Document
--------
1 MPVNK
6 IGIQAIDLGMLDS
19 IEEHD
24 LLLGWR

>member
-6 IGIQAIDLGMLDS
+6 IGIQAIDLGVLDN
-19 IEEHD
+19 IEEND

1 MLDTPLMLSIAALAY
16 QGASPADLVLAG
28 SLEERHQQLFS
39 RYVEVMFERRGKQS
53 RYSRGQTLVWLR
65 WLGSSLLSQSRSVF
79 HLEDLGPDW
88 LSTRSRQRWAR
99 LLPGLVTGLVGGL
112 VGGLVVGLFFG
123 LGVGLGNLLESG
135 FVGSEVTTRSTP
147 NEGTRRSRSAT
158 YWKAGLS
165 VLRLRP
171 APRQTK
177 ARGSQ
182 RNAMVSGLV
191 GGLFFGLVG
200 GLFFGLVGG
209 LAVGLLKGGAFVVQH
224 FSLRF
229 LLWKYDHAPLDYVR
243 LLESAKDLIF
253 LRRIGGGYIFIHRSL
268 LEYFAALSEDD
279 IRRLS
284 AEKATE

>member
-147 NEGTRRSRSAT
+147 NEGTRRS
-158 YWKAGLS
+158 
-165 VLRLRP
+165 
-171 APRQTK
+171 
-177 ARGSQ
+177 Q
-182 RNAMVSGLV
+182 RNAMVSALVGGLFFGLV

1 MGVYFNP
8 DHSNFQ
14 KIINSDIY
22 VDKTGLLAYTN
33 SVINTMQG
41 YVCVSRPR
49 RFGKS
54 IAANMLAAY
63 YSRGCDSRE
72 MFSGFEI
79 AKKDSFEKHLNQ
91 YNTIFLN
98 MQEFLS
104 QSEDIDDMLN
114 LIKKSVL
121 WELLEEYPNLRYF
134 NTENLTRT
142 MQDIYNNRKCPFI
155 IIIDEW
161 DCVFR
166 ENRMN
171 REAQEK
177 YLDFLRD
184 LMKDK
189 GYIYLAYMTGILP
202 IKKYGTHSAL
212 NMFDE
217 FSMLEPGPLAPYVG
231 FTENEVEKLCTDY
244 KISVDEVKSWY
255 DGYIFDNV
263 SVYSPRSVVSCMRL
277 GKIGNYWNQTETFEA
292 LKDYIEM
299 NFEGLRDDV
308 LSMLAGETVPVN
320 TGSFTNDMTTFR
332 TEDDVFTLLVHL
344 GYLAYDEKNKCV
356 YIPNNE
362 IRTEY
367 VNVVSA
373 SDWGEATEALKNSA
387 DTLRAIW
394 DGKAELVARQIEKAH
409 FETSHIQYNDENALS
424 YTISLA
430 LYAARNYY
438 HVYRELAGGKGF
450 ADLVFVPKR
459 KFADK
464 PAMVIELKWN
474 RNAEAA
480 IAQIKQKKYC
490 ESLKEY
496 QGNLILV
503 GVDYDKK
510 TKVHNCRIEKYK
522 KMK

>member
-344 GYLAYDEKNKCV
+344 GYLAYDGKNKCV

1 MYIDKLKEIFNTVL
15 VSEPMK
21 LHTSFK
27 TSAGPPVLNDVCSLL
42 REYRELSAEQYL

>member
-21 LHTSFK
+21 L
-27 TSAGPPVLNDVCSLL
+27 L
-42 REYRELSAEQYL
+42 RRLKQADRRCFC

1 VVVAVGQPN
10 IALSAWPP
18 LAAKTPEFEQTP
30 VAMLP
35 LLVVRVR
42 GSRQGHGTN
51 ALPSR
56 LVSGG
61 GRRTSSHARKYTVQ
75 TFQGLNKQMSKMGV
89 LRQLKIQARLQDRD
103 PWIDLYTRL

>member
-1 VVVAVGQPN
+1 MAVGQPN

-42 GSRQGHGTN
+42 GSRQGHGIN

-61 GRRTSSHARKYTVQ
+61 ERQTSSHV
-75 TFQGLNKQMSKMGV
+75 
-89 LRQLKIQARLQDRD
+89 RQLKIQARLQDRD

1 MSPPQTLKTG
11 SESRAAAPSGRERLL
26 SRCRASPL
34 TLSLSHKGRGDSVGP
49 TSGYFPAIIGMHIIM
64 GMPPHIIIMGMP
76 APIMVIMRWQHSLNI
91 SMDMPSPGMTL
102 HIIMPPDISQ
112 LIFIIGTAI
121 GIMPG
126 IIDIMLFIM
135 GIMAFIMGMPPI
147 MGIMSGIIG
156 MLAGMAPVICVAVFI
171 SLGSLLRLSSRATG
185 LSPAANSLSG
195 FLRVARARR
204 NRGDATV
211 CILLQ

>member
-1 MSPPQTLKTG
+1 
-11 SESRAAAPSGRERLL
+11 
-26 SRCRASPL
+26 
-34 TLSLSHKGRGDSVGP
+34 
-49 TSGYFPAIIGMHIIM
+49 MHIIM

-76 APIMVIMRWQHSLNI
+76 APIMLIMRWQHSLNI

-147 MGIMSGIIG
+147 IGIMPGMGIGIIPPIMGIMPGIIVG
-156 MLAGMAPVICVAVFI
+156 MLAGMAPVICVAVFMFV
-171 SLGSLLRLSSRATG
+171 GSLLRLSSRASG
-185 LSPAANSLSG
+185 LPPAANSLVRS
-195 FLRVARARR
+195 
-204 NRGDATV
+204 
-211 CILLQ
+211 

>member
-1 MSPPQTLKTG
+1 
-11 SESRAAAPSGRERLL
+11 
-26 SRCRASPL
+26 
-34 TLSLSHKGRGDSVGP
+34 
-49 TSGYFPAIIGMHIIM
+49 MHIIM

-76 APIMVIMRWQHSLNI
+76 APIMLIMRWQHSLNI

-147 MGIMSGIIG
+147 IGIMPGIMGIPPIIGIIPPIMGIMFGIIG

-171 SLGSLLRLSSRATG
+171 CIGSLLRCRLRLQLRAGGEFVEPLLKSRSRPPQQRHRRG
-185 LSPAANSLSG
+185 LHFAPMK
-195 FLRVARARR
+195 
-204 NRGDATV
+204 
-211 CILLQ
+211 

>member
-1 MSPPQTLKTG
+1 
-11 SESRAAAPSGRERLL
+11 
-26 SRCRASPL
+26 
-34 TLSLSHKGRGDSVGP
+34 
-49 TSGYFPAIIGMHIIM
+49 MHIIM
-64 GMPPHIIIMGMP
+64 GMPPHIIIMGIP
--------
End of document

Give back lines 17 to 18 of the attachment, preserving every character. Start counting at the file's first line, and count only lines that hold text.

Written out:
88 LSTRSRQRWAR
99 LLPGLVTGLVGGL